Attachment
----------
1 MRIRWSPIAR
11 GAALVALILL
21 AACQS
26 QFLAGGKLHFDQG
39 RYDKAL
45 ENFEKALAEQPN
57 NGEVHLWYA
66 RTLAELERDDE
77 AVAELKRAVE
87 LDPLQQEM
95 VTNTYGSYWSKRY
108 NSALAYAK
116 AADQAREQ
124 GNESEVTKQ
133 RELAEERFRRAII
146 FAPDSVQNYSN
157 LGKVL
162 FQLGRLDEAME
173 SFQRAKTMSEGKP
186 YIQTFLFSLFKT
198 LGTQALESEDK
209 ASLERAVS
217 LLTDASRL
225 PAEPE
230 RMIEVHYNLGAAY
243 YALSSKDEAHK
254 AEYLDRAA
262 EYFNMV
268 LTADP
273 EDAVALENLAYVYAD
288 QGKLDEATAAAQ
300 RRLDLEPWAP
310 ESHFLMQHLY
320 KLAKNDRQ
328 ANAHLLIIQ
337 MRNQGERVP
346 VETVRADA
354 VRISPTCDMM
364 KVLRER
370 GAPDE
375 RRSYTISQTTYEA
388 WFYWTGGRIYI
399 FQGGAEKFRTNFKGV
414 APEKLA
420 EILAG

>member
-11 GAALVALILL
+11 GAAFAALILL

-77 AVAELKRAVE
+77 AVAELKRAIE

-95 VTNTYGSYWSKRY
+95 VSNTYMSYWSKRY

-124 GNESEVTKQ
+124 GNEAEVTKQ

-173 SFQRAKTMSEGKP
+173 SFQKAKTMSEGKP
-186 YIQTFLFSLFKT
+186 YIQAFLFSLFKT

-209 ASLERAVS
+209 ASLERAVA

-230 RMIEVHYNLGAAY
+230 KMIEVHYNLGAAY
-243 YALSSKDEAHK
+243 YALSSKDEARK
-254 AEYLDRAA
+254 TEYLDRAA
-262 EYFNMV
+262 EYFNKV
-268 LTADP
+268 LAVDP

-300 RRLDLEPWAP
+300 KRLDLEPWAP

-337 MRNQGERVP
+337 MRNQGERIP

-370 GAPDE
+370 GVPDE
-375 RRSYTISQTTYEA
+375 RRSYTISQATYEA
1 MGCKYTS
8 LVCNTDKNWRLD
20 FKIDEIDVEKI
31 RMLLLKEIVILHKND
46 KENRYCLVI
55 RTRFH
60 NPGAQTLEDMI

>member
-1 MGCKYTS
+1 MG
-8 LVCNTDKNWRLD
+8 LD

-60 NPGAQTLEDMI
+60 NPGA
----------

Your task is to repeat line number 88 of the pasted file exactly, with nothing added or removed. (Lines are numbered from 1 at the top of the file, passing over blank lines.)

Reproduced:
+1 MG